Impact of emissions from regional industrial complex on health of rural population

Ella Kordysh, Isabella Karakis, Tali Lahav, Yael Glazer, Ilana Belmaker, Arkady Bolotin, Hillel Vardi, Batia Sarov

Research output: Contribution to journalMeeting Abstractpeer-review


The regional industrial complex (RIC) we report consists of 17 chemical plants and the all-country industrial toxic waste site. Environmental monitoring did not indicate exceeding of pollutants concentrations over permissible levels at the RIC. Considering possible synergistic effect of low level emissions and also complaints of odor annoyance, we conducted epidemiological study. The purpose of this work was to evaluate possible effects of RIC emissions on health indicators of the rural population exposed to the RIC for approximately 25 years.
Two study methods were used: ecological and historical prospective. The ecological research (for 1995-2000) included the entire regional rural population stratified by gender and age. The historical prospective study was based on a sample of 7 agricultural communities (ACs). As a surrogate measurement of exposure we used distance (< 20 km or > 20 km) and wind direction from RIC. Data on health indicators were collected from: emergency room and hospitalization files of the regional medical center; medical records of local clinics and individual questionnaires. Also questionnaires included information on demography, occupational and local environmental hazards and family health history. Indirect age adjustment for emergency room visits (SER) and hospitalizations (SHR), Pearson correlation, chi-square or Fisher exact test, multivariate linear and logistic regression were applied for statistical analysis.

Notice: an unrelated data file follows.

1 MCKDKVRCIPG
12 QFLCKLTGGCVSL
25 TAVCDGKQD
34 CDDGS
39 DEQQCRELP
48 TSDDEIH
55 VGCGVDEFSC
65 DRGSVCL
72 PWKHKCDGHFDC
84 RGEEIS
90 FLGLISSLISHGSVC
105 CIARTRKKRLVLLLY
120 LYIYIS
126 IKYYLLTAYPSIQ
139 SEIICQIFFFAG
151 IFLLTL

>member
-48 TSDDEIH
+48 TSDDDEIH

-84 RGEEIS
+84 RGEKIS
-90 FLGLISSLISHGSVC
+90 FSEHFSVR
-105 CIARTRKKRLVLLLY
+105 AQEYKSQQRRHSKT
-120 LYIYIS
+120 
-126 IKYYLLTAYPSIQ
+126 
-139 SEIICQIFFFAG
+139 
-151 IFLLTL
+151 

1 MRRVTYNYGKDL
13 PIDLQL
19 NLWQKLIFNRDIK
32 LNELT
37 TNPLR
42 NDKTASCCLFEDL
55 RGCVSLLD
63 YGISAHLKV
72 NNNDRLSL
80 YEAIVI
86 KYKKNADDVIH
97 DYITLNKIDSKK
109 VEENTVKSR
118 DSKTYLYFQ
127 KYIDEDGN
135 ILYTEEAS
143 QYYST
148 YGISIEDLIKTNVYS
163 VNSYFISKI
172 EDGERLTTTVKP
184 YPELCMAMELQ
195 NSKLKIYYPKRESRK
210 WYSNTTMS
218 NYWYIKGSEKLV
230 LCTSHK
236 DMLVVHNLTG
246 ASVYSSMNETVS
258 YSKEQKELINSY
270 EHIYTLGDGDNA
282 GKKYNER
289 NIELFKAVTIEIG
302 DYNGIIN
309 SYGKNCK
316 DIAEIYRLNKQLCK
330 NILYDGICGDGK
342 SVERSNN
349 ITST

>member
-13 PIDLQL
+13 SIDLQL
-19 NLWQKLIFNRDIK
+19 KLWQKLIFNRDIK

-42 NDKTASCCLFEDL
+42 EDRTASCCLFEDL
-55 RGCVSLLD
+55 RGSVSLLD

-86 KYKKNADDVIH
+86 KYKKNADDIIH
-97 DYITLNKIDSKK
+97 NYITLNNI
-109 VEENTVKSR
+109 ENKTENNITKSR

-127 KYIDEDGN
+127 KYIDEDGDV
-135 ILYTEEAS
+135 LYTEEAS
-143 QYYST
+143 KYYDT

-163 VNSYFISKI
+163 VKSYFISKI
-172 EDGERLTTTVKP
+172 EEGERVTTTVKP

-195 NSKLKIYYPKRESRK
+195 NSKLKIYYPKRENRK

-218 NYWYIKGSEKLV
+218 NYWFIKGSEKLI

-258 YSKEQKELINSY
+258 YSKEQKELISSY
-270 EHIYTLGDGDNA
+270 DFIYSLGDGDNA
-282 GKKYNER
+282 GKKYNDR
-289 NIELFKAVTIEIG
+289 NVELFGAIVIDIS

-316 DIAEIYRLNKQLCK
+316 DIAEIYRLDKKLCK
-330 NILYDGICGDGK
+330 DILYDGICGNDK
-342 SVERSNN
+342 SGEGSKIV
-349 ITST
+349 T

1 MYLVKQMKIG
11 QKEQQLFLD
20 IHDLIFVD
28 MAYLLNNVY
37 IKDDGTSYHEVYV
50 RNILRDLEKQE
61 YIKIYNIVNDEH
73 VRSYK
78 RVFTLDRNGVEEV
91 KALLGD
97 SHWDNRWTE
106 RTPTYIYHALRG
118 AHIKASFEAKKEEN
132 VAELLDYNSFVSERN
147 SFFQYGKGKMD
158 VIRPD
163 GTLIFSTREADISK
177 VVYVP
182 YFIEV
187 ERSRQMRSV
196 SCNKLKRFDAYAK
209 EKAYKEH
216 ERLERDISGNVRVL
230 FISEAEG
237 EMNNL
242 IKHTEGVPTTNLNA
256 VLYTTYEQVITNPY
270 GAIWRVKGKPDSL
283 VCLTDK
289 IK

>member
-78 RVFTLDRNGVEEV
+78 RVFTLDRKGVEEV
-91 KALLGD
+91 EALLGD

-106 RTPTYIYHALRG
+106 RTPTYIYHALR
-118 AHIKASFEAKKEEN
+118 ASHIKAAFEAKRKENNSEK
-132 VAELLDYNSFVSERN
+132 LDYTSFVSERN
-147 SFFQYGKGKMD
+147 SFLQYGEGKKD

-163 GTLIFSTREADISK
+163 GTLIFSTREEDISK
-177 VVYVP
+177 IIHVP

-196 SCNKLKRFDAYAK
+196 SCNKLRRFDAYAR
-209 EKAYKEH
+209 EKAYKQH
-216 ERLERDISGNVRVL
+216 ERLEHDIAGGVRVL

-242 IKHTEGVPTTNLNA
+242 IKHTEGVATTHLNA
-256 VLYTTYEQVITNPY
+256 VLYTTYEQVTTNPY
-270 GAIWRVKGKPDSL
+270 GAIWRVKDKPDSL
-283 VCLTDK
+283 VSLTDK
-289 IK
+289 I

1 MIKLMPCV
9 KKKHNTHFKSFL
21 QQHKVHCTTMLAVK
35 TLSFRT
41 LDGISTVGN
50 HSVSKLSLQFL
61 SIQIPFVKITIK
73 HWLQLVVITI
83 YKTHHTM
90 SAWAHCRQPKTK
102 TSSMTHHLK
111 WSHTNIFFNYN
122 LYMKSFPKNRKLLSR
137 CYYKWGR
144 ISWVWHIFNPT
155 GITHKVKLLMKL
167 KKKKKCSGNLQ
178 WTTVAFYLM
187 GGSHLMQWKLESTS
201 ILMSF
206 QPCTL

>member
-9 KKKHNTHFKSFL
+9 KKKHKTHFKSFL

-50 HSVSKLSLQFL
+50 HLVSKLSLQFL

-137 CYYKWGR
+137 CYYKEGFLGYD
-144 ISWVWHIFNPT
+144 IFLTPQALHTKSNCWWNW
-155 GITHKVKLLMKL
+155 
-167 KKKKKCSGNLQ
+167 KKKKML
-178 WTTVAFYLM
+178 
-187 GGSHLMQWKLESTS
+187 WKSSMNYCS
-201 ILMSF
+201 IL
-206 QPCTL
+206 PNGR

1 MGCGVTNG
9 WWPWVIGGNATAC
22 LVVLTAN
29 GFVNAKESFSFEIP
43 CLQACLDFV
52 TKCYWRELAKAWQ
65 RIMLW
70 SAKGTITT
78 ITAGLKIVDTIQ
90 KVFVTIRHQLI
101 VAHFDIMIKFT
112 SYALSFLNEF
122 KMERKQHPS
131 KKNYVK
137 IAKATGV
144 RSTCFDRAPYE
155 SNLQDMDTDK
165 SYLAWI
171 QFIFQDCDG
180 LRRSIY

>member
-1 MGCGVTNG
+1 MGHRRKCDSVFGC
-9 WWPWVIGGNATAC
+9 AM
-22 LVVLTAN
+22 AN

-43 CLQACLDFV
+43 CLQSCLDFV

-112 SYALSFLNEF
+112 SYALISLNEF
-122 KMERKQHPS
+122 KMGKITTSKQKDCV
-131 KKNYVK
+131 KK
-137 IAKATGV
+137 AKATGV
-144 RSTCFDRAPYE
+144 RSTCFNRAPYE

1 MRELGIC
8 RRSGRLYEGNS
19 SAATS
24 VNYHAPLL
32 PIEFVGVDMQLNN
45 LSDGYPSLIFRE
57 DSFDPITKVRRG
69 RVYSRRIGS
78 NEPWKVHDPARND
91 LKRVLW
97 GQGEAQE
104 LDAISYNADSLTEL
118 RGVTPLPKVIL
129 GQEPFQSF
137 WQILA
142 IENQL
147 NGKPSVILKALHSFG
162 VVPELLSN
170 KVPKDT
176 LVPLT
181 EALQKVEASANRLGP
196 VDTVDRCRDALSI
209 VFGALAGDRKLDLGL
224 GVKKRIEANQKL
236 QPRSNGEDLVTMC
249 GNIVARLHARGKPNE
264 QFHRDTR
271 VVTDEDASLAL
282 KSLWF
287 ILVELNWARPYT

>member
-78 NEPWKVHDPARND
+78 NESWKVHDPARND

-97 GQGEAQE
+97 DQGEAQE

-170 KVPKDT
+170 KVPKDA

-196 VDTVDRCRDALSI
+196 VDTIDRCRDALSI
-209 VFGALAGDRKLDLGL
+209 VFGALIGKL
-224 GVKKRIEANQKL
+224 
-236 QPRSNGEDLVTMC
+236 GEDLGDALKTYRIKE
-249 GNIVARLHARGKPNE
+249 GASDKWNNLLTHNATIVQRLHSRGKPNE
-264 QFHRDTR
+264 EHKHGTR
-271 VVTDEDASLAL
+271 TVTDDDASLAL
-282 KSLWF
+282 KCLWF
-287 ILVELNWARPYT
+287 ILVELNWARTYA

SER for complaints of respiratory tract disorders and SHR for respiratory and cardiovascular diseases were not different statistically from expected levels in both populations of comparison by distance. Age and gender adjusted odds ratio for hospitalization probability per person due to chronic obstructive pulmonary diseases (COPD) did not exceed 1, by distance. The distance from RIC was not a predictor of the hospitalization duration caused by COPD. The number of hospitalization events for COPD did not correlate with monthly frequency of wind from RIC. In the historical prospective study differences between health indicators in adults from ACs were not associated with proximity to RIC. Among children (0-14) living within 20 km distance from RIC, the rate of chronic diseases of upper respiratory tract (tonsillitis, pharyngitis, laryngitis, rhinitis) obtained from medical record of local clinic was significantly higher (p=0.041) than in comparison group.
The study performed at the first time in the region on possible health impairment of population living in the vicinity of RIC shows increased morbidity for upper respiratory tract among children as sensitive health indicator of exposure.
Original languageEnglish
Pages (from-to)S48-S50
Issue number4
StatePublished - 1 Jul 2004


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